2. WW2 West Front Battle of the Bulge. The German player had orders to break through the American line, but he has no idea where the Americans were concentrated. The German conducted a probing attack across his whole front then assessed where a breakthrough would most likely succeed. Once that was determined the German player committed his reserve where success was most likely to occur.

Murvihill17 Dec 2022 5:53 a.m. PST

Most games I've played only have playing time for one attack before the game is over. Throwing in reserves extends the game beyond the allotted time. If grand tactical reserves are used they'd reorganize the board and start again another night. Tactically, the only games where reserves seem to be used are when the game rewards players for having a second line. Usually throwing all your troops up in column will disperse the damage and delay morale checks longer than lines.

Andy ONeill17 Dec 2022 9:49 a.m. PST

I would suggest the problem is in modelling player control of forces.
Before radios.
A commander gave out orders prior to the battle if he possibly could. Changing your mind was a bit of a problem. Once a unit was committed and headed off to do whatever you told it then you would have a job turning it round. Once in combat, pretty much all you could do is tell it to retreat. I've read several descriptions of adc being chased away by units which were in combat or nust close to enemy.
The general would often have rather a poor view of events and a significant delay between orders dispstched and received.

Reserves otoh, they are not committed to some action. Not fighting anyone. These are the forces the general could order to do stuff.

At risk of over simplifying maybe.
Committed troops – you already gave them a mission. Wave good bye. They're out your control.

Reserves. You may give them a mission. Until you commit them to some action. Then, see above.

La Belle Ruffian18 Dec 2022 1:17 p.m. PST

Murvihill – that's a good point re: the time factor, it's why I got frustrated with GdeB or GdeA (amongst others) for club nights.

Andy, good point about player control. I've been playing quite a bit of W1815 as a way to introduce people to gaming and what I particularly like is the idea of very limited player options, as well as maintaining or surrendering the initiative, if Wellington opts to use his reserves or Napoleon tries to counteract the buildup of Prussians.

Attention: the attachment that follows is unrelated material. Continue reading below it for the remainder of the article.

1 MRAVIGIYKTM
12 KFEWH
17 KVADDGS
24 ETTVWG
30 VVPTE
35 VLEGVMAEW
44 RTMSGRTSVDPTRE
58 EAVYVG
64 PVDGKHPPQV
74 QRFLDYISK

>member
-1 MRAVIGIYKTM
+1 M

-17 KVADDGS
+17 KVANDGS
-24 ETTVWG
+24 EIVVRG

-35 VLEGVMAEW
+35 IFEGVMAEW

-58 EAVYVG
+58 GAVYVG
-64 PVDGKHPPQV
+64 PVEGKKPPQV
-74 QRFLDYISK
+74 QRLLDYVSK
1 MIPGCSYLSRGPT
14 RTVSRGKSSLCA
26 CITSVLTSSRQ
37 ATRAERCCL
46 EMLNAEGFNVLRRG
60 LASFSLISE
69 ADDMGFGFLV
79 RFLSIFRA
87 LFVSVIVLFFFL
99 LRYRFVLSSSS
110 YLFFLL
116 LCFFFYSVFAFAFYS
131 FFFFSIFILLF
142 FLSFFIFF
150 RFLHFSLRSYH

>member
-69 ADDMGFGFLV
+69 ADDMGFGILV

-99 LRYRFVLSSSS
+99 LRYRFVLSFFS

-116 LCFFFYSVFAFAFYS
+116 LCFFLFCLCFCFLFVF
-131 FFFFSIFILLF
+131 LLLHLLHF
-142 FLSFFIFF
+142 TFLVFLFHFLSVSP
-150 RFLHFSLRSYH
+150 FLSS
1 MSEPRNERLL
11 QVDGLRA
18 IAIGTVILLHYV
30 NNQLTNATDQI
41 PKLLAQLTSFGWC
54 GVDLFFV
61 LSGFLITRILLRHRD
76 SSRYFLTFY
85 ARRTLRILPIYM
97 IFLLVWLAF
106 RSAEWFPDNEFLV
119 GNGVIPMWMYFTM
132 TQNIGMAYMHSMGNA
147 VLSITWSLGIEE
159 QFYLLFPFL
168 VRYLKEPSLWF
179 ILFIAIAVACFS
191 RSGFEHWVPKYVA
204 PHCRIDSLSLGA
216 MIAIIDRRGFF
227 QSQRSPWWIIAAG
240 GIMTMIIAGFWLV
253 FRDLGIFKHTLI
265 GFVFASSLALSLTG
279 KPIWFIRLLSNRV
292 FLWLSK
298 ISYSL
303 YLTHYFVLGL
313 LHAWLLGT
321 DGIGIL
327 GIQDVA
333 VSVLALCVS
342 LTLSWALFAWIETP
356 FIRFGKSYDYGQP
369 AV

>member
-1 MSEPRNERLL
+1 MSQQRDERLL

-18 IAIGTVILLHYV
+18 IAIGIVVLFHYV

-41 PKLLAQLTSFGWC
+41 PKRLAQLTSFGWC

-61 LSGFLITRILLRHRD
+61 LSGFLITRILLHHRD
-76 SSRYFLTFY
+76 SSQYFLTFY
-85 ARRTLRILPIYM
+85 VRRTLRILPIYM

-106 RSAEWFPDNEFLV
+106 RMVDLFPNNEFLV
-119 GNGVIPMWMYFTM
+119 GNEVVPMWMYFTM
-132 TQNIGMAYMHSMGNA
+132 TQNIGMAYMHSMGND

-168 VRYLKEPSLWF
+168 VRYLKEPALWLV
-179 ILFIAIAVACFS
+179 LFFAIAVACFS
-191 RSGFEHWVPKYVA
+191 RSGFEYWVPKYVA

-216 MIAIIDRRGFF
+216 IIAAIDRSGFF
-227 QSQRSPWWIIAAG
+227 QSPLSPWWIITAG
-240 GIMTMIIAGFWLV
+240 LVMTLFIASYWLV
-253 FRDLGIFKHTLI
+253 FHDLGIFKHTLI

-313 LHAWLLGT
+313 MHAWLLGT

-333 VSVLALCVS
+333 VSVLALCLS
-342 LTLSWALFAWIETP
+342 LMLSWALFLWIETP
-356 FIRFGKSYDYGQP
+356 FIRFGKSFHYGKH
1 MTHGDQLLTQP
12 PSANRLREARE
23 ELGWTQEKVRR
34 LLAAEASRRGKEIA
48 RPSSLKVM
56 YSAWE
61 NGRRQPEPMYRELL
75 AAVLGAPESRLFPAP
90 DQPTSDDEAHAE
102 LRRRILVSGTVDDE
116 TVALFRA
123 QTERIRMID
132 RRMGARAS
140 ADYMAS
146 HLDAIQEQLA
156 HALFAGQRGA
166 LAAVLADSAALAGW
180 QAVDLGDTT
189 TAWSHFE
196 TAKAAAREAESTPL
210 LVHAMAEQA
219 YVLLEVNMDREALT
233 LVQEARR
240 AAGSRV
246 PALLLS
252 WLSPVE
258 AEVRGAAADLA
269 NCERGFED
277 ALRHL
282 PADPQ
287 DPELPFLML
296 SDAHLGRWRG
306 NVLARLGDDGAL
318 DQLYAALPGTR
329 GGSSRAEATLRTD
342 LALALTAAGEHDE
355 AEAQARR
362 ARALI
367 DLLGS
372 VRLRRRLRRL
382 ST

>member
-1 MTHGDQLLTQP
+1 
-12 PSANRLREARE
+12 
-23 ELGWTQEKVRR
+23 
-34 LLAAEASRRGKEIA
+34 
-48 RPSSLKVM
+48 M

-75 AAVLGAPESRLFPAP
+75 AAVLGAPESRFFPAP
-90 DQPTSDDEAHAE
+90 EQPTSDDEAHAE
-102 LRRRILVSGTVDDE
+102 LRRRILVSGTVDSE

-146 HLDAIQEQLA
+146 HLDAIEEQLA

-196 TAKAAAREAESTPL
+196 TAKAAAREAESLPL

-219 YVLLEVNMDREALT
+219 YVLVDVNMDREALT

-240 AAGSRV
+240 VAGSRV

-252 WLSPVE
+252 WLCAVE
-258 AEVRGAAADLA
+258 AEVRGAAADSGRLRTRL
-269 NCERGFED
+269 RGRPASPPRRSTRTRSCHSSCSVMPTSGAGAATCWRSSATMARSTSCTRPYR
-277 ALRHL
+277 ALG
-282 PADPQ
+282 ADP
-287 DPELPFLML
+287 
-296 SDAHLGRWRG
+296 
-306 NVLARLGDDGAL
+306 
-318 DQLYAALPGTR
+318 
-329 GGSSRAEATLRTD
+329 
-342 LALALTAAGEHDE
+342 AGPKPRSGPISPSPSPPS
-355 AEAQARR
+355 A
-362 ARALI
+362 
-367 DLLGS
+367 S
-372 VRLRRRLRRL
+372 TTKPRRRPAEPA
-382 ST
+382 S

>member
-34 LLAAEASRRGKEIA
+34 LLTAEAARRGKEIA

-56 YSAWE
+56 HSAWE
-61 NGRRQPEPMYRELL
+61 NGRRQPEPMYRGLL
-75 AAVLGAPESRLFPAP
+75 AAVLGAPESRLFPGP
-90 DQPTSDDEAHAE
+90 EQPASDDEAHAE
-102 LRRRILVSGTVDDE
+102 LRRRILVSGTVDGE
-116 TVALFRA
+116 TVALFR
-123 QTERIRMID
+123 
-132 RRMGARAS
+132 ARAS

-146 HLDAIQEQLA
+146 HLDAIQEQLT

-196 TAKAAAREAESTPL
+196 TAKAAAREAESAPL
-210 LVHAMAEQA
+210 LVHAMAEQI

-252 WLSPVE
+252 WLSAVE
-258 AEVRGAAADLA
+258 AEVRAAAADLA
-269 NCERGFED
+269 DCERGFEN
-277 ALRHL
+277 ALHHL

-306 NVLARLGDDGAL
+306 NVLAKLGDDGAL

Blutarski18 Dec 2022 5:40 p.m. PST

Aspern-Essling campaign
I played Charles.
My Army Reserve (cuirassier & grenadiers) was controlled by the game referee playing the role of the Aulic Council. I spent the better part of an entire day (locked in a "hang in the balance" struggle for Aspern) requesting, demanding, cajoling, begging for the release of reserves to support my threadbare front against the principal French push. All my requests and Aulic Council responses had to be conducted in written correspondence back and forth turn by turn.

I was kept sweating bullets all day until several battalions of grenadiers were finally released to me in time to help turn the tide.


MILSPEX7819 Dec 2022 4:10 a.m. PST

Good discussion troops! I enjoyed reading all your posts.

ChrisBBB2 Supporting Member of TMP20 Dec 2022 2:26 a.m. PST

Wow – that was popular! A big thank you to the dozens and dozens of you who provided such thoughtful and interesting replies, here and elsewhere. I have done my best to respond to everyone's comments with a (long) summary update to the original post:

La Belle Ruffian20 Dec 2022 8:38 a.m. PST

I've run several large operational WW2 games with several levels of command. Limiting access to the main board, relying on runners for reports and recce flights (camera photos) to update maps has worked very well. Physical separation has far more impact than we might assume.

In one case I had a remote player-umpire playing political figures at the end of a real phone number who would occasionally ring for an update based on photos I would send them. If they were engaged when players wanted to request the release of troops, or a change of posture, then they had to wait. All teams had the same number, but they didn't know that until afterwards.

I do remember reading about C-in-Cs playing a board game of the battle away from the miniatures game and being asked questions/passed notes whilst they tried to win their own battle. I think if you threw in some chess clocks it could be interesting.

Wolfhag20 Dec 2022 1:51 p.m. PST

Another way to use reserves is to do a fighting withdrawal keeping your mobile units in reserve. When the enemy attack falters they'll most likely commit their reserves because of losses and friction. Then commit all your reserves at once at their weakest point or outflank them.

However, good luck having players fall back as it takes skill and a table long enough to execute the action.


ChrisBBB2 Supporting Member of TMP21 Dec 2022 12:23 a.m. PST

@Wolfhag: well, you have to be in a situation where a fighting withdrawal makes sense. Some BBB scenarios do provide such a situation, eg:
Borny-Colombey (FPW), as reported earlier this week on the 'Pushing Tin' blog: link
Beaumont (FPW)
2nd Battle of Vac (Hungarian War of Independence, 1849)
Skalitz (1866)
They do make for a challenge with a different flavour.

Mark J Wilson Supporting Member of TMP21 Dec 2022 5:32 a.m. PST

@ Wolfhag

I'd suggest breaking contact and withdrawing [without going straight to rout] whether to facilitate an ambush/counter attack or just to actually withdraw, takes real skill and many real units have tried and failed over the years.